Earlier this year I was invited to participate in the Laramie County Library's summer exhibition, Inspiration and the Artist Book. I was especially excited partly because this exhibition has a yearly theme. This is a challenge I look forward to, knowing that it will take me out of my current box. The 2017 exhibition, curated by Sue Sommers, is Utopia/Dystopia.
Since I don't usually make art with a theme in mind, I find this addition at first jarring and then liberating. I must pass through a few stages:
1. Shock: What?? How do I do That?
2. Acceptance: Hmmm... but it could mean this... or it could mean that...
3. Problem solving: I've looked at several angles, now how do I say what I want to say within this frame?
4. Grateful: I've stretched, learned a bit, and have made something that I would not have come up with otherwise.
While thinking about how to interpret Utopia/Dystopia I kept coming back to books and information, and not only because this show is in a library! I thought about the porcelain books I used to make (see them here) and thought about what a dystopian landscape would look like to me: a heavily censored world with nothing to read.
In order to execute this idea, I decided to alter a book. I recognize that this is a weird process. I love the tactile feeling of books. They offer escape and education all in one place, so destroying a book seems like the last thing I would want to do. However, I see this an an opportunity to redirect the life of an object that has been produced in multiples and has been discarded. (This book was found at the Teton County Library where I have taught book altering classes in the past, they let me pilfer the collection of books that will be in an upcoming book sale.)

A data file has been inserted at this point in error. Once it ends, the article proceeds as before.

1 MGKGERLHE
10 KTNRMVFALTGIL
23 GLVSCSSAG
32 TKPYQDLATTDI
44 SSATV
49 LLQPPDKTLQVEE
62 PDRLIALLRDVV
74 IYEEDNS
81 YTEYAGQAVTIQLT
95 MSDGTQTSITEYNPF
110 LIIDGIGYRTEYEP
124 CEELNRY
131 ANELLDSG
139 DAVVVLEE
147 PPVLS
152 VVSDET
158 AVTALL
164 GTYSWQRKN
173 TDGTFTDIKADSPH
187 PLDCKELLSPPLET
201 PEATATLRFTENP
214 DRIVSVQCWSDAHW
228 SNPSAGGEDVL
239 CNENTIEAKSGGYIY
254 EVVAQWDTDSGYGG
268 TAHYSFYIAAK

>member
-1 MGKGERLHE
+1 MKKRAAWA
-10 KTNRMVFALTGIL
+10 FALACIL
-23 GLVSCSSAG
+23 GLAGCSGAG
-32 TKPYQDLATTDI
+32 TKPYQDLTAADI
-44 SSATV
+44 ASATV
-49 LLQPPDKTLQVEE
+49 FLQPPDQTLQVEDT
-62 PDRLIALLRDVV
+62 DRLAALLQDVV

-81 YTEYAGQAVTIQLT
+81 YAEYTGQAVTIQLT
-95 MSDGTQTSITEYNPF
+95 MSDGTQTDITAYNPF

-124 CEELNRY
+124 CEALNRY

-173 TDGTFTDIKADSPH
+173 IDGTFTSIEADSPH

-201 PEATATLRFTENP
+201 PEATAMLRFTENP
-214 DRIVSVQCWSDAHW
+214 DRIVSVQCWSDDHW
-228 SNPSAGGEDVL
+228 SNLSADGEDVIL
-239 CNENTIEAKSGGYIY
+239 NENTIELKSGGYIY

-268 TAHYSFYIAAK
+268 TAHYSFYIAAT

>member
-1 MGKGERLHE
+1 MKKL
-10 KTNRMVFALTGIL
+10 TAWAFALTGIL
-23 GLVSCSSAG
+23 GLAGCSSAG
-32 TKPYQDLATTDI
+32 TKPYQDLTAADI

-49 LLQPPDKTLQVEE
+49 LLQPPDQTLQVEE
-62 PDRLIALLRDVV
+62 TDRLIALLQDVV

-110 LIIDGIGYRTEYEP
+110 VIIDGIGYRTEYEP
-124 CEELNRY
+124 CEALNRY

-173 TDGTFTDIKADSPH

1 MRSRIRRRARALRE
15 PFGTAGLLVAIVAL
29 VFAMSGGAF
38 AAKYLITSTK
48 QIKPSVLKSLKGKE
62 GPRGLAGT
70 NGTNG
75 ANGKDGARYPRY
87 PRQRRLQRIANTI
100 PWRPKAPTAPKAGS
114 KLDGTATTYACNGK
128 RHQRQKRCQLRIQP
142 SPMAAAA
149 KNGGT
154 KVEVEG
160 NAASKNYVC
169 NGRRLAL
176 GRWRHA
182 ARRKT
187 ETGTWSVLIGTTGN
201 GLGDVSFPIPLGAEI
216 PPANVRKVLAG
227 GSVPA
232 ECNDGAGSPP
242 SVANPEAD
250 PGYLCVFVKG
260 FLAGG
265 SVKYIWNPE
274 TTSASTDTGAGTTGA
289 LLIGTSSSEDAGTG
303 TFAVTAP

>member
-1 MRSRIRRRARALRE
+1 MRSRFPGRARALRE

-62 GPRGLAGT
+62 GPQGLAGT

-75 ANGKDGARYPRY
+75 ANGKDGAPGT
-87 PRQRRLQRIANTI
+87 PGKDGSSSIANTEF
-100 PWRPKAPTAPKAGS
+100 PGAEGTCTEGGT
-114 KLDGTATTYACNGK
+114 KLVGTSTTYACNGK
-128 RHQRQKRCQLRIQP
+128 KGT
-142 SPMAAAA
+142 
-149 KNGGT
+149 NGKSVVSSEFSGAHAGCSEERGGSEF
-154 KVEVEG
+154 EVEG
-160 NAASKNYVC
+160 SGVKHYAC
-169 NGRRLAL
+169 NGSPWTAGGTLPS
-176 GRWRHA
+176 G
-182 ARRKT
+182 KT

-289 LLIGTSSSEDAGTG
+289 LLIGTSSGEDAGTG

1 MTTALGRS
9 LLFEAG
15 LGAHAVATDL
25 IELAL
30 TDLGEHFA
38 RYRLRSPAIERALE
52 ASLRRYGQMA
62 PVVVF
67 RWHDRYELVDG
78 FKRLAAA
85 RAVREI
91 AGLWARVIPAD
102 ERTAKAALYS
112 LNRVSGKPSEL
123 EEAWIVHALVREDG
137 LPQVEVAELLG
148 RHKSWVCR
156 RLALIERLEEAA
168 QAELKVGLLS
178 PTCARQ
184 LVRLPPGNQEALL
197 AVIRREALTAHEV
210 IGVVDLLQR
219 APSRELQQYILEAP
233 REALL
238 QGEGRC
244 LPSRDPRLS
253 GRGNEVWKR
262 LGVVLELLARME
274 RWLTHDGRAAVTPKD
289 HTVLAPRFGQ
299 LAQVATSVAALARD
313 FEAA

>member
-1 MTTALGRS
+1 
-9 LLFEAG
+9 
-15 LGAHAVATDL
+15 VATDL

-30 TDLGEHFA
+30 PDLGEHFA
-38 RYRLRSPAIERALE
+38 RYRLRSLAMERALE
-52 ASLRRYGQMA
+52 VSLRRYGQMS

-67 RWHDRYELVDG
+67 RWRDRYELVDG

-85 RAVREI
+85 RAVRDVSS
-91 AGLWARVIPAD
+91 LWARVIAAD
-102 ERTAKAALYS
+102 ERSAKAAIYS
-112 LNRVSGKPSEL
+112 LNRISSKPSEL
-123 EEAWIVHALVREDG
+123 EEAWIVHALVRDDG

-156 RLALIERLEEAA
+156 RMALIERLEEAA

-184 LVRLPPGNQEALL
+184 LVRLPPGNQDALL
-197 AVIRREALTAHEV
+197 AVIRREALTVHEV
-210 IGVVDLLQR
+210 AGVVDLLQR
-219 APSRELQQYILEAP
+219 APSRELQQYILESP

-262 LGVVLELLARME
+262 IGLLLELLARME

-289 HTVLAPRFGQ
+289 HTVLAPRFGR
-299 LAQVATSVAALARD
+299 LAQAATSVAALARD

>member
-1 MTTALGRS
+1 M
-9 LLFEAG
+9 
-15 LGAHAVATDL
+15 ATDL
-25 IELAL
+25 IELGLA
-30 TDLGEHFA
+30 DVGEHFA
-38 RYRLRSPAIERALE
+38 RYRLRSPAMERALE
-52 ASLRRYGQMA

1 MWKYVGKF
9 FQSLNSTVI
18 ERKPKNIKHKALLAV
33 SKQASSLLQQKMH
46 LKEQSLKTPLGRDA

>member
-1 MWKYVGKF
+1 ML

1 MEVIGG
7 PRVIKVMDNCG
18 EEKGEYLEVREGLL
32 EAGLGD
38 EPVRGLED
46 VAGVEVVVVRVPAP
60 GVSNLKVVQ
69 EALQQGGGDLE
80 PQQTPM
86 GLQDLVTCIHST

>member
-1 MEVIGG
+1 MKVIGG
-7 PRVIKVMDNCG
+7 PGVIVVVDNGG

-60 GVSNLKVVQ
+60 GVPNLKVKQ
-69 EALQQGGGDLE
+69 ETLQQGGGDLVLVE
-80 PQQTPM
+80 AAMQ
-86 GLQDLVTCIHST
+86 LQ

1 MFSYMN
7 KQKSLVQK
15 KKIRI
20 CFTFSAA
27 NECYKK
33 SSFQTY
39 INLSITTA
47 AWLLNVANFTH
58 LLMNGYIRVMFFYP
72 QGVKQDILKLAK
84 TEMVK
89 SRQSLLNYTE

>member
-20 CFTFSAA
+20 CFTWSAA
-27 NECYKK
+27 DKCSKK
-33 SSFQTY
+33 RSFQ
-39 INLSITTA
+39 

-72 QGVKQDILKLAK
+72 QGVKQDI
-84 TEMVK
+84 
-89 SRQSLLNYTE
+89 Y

For this project I found a particular sized book with a black, hard cover. After distressing the cover I went to work cutting away the interior to create a niche for my hidden utopia.
I made hills out of the discarded pages and used correction tape to obscure any words with meaning, leaving behind only a few pronouns, articles, and indirect objects.
Gluing everything together was interesting:
When I was finished, I had a little fun making a stop-action video:
Flowers still grow
One book is an infinite, hand-held universe. It has the ability to introduce unknown places and ideas with questions, experiences, and thoughts. Just one book is capable of leading a reader on a lifetime of learning and searching.
This book represents a dystopian world of redacted and heavily censored information. While this could be a diagram for the ideal, utopian meadow, it still contains an element of dread. Set like a stage with delicate clouds hanging from thread over rhythmic hills, the subject of the book remains unknown and creates a suspiciously dull scene.
White flowers reflect what little nutrients are available to be gleaned from sanitized, stripped soil, but they are growing. Hope and the ability to evolve will always be found where something grows.
The exhibition will be at the Laramie County Library in Cheyenne, Wyoming from June 9 - August 7, 2017. If you are in the area be sure to stop by and see how several artists interpreted this theme!